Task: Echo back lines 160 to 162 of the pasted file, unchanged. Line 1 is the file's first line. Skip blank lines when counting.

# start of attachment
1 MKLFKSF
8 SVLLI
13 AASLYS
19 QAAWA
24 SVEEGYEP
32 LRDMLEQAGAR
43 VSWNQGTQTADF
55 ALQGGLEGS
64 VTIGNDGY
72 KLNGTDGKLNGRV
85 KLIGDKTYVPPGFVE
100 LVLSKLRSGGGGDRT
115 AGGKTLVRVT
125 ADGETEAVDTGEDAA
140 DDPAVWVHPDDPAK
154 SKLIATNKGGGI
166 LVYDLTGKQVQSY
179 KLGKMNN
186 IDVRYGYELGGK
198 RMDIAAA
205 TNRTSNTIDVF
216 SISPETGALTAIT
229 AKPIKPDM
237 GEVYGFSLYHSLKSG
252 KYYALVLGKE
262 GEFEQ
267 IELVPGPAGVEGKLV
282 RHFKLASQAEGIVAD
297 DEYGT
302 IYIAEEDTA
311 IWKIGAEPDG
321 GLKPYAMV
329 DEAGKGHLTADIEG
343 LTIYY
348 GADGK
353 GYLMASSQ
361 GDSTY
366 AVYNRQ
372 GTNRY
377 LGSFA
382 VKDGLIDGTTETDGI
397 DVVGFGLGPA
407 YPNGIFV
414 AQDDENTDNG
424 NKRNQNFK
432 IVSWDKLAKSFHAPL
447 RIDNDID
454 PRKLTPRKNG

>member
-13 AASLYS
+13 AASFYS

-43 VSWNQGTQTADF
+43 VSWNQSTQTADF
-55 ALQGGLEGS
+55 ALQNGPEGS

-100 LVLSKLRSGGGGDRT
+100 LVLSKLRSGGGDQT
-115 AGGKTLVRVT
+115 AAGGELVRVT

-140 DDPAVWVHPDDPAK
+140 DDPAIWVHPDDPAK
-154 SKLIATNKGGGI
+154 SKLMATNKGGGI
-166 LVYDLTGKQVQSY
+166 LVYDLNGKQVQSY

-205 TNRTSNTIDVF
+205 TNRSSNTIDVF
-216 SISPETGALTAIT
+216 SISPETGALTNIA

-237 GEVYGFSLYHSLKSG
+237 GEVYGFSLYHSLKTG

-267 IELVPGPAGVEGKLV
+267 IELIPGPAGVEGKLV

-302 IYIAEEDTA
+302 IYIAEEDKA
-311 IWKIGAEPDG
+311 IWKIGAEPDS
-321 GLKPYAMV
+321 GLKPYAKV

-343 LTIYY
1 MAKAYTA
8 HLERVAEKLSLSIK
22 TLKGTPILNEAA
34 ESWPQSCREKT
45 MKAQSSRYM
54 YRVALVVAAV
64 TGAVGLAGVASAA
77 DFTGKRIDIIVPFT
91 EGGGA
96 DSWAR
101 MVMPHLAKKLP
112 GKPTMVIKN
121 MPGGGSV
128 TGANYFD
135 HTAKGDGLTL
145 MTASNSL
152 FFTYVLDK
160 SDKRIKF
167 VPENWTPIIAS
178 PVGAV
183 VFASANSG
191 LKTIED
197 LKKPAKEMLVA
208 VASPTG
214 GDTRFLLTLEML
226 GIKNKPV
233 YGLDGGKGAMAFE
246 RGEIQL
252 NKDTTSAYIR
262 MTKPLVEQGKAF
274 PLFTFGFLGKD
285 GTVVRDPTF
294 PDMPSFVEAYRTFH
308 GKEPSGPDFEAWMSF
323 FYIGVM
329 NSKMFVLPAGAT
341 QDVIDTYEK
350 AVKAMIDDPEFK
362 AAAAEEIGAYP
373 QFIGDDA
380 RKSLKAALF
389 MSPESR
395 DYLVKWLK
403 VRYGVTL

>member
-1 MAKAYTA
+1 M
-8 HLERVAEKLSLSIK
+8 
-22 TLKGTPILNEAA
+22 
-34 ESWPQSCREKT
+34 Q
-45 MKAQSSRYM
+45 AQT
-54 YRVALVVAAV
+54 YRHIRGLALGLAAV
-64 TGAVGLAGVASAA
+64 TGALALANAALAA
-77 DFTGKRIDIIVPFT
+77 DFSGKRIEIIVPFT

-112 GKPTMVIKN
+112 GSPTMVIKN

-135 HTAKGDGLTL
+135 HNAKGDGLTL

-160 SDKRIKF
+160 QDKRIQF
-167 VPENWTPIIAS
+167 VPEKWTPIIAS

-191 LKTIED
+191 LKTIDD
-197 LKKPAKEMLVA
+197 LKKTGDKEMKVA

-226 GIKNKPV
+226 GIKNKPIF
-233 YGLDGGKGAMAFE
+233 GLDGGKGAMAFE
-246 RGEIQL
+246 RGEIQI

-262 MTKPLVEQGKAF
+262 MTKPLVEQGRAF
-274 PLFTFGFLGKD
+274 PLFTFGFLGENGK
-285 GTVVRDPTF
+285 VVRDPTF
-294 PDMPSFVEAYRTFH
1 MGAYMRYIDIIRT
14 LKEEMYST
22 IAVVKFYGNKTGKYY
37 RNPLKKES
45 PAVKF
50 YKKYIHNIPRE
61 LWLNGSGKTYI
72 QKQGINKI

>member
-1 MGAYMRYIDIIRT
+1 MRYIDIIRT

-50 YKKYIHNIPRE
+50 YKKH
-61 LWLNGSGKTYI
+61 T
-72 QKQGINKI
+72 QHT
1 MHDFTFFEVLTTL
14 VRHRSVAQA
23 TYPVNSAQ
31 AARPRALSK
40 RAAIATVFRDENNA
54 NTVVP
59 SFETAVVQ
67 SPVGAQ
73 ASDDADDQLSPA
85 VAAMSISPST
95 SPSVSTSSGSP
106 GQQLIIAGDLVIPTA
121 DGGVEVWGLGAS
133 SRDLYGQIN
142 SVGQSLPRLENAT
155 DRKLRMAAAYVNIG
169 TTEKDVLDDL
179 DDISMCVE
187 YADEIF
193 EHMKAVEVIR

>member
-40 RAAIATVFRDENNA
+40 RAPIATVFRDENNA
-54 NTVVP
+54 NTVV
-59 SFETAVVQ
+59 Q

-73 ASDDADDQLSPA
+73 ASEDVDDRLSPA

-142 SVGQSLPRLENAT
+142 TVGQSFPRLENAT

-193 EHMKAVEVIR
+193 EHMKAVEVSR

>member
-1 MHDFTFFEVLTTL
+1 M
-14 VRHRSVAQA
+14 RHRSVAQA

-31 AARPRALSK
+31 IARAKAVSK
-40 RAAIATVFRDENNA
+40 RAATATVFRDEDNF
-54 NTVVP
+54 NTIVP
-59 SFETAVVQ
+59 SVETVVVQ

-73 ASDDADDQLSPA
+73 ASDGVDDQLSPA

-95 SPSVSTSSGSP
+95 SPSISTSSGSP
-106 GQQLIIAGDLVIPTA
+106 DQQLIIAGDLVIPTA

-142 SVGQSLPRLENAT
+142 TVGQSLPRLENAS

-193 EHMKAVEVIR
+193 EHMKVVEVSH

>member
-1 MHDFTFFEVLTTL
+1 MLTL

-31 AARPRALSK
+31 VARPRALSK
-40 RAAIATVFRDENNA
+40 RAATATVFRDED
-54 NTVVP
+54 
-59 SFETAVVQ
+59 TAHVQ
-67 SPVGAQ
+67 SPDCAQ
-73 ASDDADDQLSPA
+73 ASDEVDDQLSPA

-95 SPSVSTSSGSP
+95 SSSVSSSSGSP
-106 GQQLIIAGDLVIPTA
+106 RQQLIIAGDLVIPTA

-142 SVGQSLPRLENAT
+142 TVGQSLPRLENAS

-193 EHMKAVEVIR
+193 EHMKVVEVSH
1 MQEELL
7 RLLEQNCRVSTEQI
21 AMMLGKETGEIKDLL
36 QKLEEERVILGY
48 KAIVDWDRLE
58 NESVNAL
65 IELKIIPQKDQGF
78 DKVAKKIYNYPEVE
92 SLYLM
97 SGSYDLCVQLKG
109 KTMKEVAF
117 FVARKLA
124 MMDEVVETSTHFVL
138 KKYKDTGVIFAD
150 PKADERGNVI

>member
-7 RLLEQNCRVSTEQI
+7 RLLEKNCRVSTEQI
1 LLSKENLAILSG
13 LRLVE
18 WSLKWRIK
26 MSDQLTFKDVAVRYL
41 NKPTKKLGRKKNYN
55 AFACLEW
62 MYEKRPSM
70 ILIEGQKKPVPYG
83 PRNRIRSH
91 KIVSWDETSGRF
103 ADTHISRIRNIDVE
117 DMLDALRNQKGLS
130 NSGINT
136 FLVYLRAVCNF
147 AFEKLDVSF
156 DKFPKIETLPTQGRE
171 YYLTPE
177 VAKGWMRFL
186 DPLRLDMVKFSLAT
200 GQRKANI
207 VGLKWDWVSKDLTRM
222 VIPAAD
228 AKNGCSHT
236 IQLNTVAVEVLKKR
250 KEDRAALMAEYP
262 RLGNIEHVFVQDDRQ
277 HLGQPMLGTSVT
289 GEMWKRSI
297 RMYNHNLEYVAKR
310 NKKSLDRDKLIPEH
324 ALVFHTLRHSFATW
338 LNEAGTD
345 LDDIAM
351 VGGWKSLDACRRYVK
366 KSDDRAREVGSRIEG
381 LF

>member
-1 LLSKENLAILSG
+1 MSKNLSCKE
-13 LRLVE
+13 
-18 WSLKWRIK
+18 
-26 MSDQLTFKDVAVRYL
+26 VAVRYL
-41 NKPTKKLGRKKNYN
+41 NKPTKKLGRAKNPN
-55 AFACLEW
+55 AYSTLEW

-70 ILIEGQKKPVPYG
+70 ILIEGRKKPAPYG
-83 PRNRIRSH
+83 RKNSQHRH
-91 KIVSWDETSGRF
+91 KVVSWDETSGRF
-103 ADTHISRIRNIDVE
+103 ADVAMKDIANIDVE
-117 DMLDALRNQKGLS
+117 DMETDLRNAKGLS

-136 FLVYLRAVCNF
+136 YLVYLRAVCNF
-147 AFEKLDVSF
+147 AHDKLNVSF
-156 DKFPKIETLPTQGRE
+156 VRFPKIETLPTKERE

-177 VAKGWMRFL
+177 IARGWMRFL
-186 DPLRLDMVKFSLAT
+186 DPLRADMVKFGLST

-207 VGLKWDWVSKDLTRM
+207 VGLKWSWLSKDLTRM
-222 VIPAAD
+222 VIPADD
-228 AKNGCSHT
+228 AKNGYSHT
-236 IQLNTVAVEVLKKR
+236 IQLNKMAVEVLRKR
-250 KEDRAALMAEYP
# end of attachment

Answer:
-262 MTKPLVEQGKAF
+262 MTKPLVEQGRAF
-274 PLFTFGFLGKD